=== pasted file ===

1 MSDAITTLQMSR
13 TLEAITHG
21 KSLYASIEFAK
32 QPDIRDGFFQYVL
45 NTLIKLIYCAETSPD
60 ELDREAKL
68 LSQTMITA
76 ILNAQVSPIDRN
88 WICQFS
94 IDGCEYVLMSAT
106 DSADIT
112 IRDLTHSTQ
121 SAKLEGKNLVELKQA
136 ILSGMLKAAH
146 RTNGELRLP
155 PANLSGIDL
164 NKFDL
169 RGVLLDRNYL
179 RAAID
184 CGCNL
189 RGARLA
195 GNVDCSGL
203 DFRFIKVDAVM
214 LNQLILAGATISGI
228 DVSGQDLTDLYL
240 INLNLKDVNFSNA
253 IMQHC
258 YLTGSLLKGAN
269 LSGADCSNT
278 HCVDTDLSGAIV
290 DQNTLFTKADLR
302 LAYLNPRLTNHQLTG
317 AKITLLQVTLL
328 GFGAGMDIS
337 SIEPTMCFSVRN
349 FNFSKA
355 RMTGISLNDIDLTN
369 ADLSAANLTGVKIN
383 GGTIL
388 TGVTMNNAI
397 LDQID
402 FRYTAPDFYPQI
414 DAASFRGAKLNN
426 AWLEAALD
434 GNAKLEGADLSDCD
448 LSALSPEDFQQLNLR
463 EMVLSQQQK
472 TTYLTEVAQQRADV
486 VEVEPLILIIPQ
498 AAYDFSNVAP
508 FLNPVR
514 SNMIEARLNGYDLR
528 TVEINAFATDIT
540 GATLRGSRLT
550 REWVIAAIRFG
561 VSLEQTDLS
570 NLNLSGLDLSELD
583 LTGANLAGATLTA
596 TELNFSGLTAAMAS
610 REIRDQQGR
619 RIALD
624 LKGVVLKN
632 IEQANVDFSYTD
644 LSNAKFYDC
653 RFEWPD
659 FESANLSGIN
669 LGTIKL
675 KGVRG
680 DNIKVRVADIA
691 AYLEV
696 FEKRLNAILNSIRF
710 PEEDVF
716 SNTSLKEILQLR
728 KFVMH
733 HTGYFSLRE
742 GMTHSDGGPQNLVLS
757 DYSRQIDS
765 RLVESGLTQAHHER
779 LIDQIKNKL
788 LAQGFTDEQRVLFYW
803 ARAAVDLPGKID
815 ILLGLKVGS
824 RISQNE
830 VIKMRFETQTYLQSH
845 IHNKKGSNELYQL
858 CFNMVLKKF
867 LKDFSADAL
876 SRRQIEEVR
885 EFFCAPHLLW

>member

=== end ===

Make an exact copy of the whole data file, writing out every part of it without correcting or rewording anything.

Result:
1 MSDAITTLQMSR
13 TLEAITHG
21 KSLYASIEFAK
32 QPDIRDGFFQYVL
45 NTLIKLIYCAETSPD
60 ELDREAKL
68 LSQTMITA
76 ILNAQVSPIDRN
88 WICQFS
94 IDGCEYVLMSAT
106 DSADIT
112 IRDLTHSTQ
121 SAKLEGKNLVELKQA
136 ILSGMLKAAH
146 RTNGELRLP
155 PANLSGIDL
164 NKFDL
169 RGVLLDRNYL
179 RAAID
184 CGCNL
189 RGARLA
195 GNVDCSGL
203 DFRFIKVDAVM
214 LNQLILAGATISGI
228 DVSGQDLTDLYL
240 INLNLKDVNFSNA
253 IMQHC
258 YLTGSLLKGAN
269 LSGADCSNT
278 HCVDTDLSGAIV
290 DQNTLFTKADLR
302 LAYLNPRLTNHQLTG
317 AKITLLQVTLL
328 GFGAGMDIS
337 SIEPTMCFSVRN
349 FNFSKA
355 RMTGISLNDIDLTN
369 ADLSAANLTGVKIN
383 GGTIL
388 TGVTMNNAI
397 LDQID
402 FRYTAPDFYPQI
414 DAASFRGAKLNN
426 AWLEAALD
434 GNAKLEGADLSDCD
448 LSALSPEDFQQLNLR
463 EMVLSQQQK
472 TTYLTEVAQQRADV
486 VEVEPLILIIPQ
498 AAYDFSNVAP
508 FLNPVR
514 SNMIEARLNGYDLR
528 TVEINAFATDIT
540 GATLRGSRLT
550 REWVIAAIRFG
561 VSLEQTDLS
570 NLNLSGLDLSELD
583 LTGANLAGATLTA
596 TELNFSGLTAAMAS
610 REIRDQQGR
619 RIALD
624 LKGVVLKN
632 IEQANVDFSYTD
644 LSNAKFYDC
653 RFEWPD
659 FESANLSGIN
669 LGTIKL
675 KGVRG
680 DNIKVRVADIA
691 AYLEV
696 FEKRLNAILNSIRF
710 PEEDVF
716 SNTSLKEILQLR
728 KFVMH
733 HTGYFSLRE
742 GMTHSDGGPQNLVLS
757 DYSRQIDS
765 RLVESGLTQAHHER
779 LIDQIKNKL
788 LAQGFTDEQRVLFYW
803 ARAAVDLPGKID
815 ILLGLKVGS
824 RISQNE
830 VIKMRFETQTYLQSH
845 IHNKKGSNELYQL
858 CFNMVLKKF
867 LKDFSADAL
876 SRRQIEEVR
885 EFFCAPHLLW

>member